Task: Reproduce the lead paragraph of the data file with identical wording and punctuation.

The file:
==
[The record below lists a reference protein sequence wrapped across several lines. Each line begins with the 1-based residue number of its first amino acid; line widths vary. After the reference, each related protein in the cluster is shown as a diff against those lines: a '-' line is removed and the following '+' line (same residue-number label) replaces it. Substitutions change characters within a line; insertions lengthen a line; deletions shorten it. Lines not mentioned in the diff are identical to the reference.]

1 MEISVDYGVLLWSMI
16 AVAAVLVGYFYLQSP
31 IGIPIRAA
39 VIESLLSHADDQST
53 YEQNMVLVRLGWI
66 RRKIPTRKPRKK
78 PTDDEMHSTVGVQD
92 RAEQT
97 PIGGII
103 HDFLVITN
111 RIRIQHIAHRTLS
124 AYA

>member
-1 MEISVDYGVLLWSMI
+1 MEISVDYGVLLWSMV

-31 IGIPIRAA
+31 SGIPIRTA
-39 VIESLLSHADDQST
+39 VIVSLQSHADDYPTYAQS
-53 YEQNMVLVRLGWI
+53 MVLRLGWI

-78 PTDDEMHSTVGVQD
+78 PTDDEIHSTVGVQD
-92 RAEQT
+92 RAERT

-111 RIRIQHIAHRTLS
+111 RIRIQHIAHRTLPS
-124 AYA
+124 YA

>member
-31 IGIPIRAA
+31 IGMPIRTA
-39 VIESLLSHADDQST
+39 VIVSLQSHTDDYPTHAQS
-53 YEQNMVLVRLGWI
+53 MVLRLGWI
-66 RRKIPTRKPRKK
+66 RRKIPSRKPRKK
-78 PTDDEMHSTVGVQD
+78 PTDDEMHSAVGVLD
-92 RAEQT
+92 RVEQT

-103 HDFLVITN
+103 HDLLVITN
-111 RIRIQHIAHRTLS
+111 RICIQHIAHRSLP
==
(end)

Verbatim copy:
[The record below lists a reference protein sequence wrapped across several lines. Each line begins with the 1-based residue number of its first amino acid; line widths vary. After the reference, each related protein in the cluster is shown as a diff against those lines: a '-' line is removed and the following '+' line (same residue-number label) replaces it. Substitutions change characters within a line; insertions lengthen a line; deletions shorten it. Lines not mentioned in the diff are identical to the reference.]